So how can you engage the coming shift and help create the Church’s future?

Here a few ways to start:

  1. Stop “Doing Digital” and Start “Being Digital”

Most churches think about technology on a project-by-project basis. They decide to start online streaming or hire someone to build an app. That’s “doing digital.” You’ll cross the project off your list only to find yourself behind the curve once again a few months later. “Being digital” requires you to think about how you can apply technology to every scenario. Launching new small groups? How can “being digital” make them easier to get connected? Seeing new people meet Jesus? How can “being digital” help them grow in the weeks ahead? Look to “be digital” in every aspect of ministry.

  1. Put a Digital-Thinker on the Senior Leadership Team

Communications Directors and IT staff have long been looked at as executors of strategy. But as technology continues to rise in importance, you need them at the table to create the right strategy. I often find these staff members have more to offer than they’re asked for. Many have valuable ideas but lack the influence needed to implement them. At The Unstuck Group, we believe in getting the right gifts at the senior leadership table, regardless of where they sit on the organizational chart. To fully engage the digital disruption, you need a digital-thinker on the senior leadership team.

  1. Make It Easier to Miss a Sunday and Stay Engaged

It is no secret that people are attending church less often. You can fight that trend but you are going to lose. (Remember Sunday nights and Wednesday evenings?) Rather than trying to strong-arm people into attending every week, spend your time making it easier for them to stay engaged when they miss. Encourage them to catch the message online or via podcast. Resource them digitally to study the topic throughout the week. People are used to staying connected with companies without ever walking through their doors. It is possible to keep them connected with your church.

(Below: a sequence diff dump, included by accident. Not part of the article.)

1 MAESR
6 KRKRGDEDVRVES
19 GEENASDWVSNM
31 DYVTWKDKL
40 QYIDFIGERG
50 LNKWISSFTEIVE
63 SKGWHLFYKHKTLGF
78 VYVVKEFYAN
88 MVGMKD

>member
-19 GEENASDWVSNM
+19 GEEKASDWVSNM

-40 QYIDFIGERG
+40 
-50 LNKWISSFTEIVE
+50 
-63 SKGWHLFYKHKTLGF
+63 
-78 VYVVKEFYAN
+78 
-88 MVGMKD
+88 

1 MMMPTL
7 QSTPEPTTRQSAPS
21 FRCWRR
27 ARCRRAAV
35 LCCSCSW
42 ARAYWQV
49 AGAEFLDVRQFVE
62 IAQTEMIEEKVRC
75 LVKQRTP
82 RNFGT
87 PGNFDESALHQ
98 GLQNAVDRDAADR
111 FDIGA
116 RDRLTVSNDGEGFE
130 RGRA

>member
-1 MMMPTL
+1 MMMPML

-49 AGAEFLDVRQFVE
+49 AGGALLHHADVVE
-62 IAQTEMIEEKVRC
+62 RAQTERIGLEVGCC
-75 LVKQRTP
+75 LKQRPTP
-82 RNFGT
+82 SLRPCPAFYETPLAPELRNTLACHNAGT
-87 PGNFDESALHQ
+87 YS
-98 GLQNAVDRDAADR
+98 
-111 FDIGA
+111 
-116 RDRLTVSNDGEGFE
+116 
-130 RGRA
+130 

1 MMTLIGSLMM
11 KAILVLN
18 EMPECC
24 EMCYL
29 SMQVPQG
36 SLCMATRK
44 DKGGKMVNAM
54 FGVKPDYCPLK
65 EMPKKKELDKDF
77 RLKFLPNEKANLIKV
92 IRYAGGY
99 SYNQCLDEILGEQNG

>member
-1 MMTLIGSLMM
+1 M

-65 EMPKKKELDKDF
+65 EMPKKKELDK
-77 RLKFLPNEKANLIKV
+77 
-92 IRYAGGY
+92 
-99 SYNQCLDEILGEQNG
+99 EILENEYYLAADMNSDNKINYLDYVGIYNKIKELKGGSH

1. Build Data Into Your Decision-Making

As the world around us is changing faster than ever before, our assumptions about ministry are quickly becoming outdated. Gut instincts and past successes are becoming less reliable. You need real-time information to form the clearest perspective and make the best decisions. Just a few weeks ago, I was talking with a pastor about his church’s health metrics. After our conversation he shared, “I had felt unsettled for a while but I didn’t know why. These numbers made it clear.” Data isn’t everything. But it does bring a clearer perspective to decision-makers.

I’m very excited to see what the Church looks like in the years to come. Our future is bright as our methods develop. Let’s continue to share the transformational message of the Gospel in formats most relevant to those far from God. Let’s lean in and lead toward digital disruption.

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Ryan Stigile

Ryan Stigile

Ryan is the Director of Strategic Resources for The Unstuck Group. Previously, as Director of Expansion at NewPointe Community Church (NE Ohio), Ryan led the launch and development of new multisite campuses. With Mount Paran Church (Atlanta, GA), he guided the leadership team through a strategic change initiative to simplify and align its ministries. Ryan has a Master of Business Administration from Kennesaw State University and degrees in business administration and discipleship ministry from Lee University.